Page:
The following article focuses on spherical and aspherical lenses, outlining their distinct properties, key benefits, and typical applications.
Spherical lenses—also sometimes referred to as singlets—are optical lenses that feature a spherical surface with a radius of curvature that is consistent across the entire lens. They are constructed such that the light entering them diverges or converges, depending on the lens design. Concave spherical lenses have a negative focal length that causes incident light to diverge (creating a virtual image). In contrast, convex spherical lenses have a positive focal length that causes incident light to converge (creating real and virtual images). The real images formed are highly focused, while the virtual images formed are highly magnified.
The main advantages of using spherical lenses in optical systems are their simpler surface design and lower manufacturing cost. These benefits make them suitable for various imaging applications in a diverse set of markets. Plano-convex lenses are often used in light collimation and monochromatic illumination operations that require infinite or near-infinite conjugate imaging properties. Plano-concave lenses are suitable for optical applications requiring the projection of light, the expansion of the light beam, or the expansion of the system’s focal length.
Aspherical lenses are optical lenses that feature a non-spherical, non-cylindrical shape that is rotationally symmetric. Unlike spherical lenses, they have a radius of curvature that varies from the center to the edge of the lens.
While the design and manufacture of aspherical lenses can be challenging, when constructed correctly, they can offer greater optical functionality than a comparable spherical lens. Some of the key benefits of using an aspherical lens in an optical application are:
- Smaller number of elements required in an optical assembly
- Reduced effects of spherical aberration, distortion, and marginal astigmatism
- Sharper focusing
- Larger aperture size
- Improved light focusing and collection efficiency
For the above reasons, aspherical lenses are used in many imaging applications. They are commonly found in microscope imaging objectives and other image lens assemblies in life science instruments, semiconductor wafer inspection tools, medical devices, and defense and aerospace night vision imaging optics that rely on precision optical components.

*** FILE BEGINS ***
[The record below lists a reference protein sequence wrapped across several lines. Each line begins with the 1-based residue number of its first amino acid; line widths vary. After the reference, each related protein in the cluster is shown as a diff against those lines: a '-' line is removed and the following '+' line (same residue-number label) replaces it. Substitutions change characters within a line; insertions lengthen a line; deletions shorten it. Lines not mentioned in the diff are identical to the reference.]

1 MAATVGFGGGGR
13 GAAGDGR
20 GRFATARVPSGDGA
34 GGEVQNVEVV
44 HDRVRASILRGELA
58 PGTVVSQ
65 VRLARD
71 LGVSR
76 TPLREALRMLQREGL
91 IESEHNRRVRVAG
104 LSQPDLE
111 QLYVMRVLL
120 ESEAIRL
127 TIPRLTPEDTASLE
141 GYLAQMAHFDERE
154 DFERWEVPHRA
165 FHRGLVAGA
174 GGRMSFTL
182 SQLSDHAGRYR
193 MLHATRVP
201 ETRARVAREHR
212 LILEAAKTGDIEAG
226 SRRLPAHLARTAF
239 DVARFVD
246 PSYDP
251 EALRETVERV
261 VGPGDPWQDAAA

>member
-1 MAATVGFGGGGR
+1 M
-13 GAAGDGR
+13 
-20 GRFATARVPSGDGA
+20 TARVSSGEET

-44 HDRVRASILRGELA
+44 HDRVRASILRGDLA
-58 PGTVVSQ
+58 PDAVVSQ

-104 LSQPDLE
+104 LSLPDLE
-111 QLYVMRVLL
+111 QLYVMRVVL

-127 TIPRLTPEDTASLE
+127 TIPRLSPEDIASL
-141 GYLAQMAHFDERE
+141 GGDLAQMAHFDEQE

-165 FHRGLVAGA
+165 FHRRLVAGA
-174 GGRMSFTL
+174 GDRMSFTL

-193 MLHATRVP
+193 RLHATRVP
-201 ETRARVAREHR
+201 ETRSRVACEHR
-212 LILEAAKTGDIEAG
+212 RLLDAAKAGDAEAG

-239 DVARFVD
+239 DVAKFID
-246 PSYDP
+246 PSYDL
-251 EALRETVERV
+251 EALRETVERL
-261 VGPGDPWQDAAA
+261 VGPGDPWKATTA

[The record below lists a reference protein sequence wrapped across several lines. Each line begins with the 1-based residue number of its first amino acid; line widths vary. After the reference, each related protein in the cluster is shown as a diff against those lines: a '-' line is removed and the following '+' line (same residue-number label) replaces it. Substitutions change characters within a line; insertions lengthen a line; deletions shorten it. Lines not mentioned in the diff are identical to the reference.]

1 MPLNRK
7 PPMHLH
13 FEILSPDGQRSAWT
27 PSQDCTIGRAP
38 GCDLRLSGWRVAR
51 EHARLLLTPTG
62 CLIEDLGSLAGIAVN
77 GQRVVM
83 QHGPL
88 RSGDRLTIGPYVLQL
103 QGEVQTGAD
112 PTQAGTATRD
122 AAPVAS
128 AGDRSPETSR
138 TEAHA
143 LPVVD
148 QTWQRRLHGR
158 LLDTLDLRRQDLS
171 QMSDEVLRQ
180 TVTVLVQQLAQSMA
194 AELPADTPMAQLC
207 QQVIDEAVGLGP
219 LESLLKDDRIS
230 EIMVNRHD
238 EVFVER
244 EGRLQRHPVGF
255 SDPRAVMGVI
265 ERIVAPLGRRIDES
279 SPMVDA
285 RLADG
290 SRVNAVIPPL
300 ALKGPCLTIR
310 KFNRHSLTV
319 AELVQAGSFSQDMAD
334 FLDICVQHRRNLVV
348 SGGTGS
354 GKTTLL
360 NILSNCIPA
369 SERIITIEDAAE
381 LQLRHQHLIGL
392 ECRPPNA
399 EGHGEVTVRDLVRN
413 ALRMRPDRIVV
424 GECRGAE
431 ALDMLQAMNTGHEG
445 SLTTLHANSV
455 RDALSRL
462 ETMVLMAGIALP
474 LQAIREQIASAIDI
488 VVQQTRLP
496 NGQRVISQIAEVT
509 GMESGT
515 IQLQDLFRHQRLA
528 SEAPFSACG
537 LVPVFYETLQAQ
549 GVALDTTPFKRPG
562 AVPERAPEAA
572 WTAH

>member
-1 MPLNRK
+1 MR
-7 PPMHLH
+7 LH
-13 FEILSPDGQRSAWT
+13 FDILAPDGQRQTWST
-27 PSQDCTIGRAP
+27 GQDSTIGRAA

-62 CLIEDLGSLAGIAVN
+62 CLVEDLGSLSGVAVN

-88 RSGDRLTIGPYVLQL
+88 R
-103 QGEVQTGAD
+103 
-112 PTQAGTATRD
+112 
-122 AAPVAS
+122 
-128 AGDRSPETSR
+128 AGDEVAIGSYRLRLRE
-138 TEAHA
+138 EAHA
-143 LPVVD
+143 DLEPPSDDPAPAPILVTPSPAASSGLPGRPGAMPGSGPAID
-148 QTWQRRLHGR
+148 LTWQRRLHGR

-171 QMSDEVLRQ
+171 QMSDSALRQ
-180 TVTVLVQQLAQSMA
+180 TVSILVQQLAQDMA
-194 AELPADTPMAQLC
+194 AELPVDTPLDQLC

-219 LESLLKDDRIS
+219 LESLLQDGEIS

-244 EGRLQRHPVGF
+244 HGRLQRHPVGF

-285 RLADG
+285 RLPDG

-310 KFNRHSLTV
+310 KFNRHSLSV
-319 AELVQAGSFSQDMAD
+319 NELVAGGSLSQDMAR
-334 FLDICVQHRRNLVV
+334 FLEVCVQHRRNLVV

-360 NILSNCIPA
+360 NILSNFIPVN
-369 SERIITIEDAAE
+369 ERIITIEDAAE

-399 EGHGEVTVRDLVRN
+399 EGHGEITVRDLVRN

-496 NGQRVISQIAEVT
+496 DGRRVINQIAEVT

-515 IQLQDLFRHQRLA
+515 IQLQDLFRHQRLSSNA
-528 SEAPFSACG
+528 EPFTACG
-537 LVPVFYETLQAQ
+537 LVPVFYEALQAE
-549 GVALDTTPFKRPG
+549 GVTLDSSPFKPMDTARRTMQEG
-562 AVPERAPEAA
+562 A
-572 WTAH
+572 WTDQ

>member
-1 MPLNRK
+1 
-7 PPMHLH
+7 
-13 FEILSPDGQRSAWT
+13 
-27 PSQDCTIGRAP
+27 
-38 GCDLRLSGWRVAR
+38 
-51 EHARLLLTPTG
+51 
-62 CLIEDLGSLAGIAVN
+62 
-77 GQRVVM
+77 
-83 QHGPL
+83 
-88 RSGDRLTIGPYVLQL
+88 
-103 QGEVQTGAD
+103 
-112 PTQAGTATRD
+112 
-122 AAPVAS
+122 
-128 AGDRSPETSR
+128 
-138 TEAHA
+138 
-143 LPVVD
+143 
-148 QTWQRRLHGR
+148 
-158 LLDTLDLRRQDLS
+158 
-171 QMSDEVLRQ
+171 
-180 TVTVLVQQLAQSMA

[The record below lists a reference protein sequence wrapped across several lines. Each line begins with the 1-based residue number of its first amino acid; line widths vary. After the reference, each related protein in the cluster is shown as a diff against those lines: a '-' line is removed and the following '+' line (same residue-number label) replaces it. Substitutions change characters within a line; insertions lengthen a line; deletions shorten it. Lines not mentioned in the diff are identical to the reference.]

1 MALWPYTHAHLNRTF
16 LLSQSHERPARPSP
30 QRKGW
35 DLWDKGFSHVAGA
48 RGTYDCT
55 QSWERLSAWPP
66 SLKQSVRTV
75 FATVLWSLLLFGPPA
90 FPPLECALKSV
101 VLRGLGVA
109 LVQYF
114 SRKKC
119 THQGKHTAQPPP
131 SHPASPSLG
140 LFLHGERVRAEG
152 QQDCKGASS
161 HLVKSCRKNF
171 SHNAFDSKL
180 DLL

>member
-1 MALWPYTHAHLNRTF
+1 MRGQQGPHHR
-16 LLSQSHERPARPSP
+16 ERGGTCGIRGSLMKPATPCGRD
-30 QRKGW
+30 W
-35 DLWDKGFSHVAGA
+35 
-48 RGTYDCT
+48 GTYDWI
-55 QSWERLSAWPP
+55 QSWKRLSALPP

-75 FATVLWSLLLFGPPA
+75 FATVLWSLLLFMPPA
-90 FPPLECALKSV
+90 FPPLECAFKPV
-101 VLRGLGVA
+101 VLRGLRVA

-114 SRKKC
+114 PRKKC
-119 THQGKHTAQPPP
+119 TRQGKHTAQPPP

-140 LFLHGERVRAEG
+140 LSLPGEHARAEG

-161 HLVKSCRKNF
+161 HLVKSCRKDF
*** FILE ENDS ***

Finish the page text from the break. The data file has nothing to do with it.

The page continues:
Use in Imaging Applications
Both spherical and aspherical lenses find application in a wide range of imaging applications in a variety of end markets. They enable engineers, researchers, and scientists to use equipment—such as advanced microscopes, laser scanners, and other imaging devices—to make very precise measurements.
Some examples of the applications where spherical and aspheric lenses are found include:
- Fluorescence microscope platforms: used by researchers to facilitate the identification and examination of specific sections of a specimen (e.g., decoding DNA sequences and imaging individual cells and tissue samples)
- Cameras and laser-based ophthalmic tools for vision correction: used by trained clinicians and surgeons to diagnose and treat eye diseases and correct vision
- Semiconductor wafer inspection tools: used by computer chip engineers to map defects and probe cards
- Industrial laser machine tools: used by manufacturing companies to create and inspect products before, during, and after manufacturing
- Night vision optics: used by frontline marines and soldiers operating under cover of darkness on critical defense missions
Optical Solutions at JML Optical
At JML Optical, we have designed and manufactured high-quality custom optical solutions for over 40 years. Our team has the knowledge and skills to develop and deliver spherical, plano, and aspherical glass lenses and complex lens assemblies suitable for some of the most demanding customer applications. In addition to our fabrication capabilities, we also offer the following services:
- Design assistance
- Manufacturability assistance and design performance
- Lens assembly optimization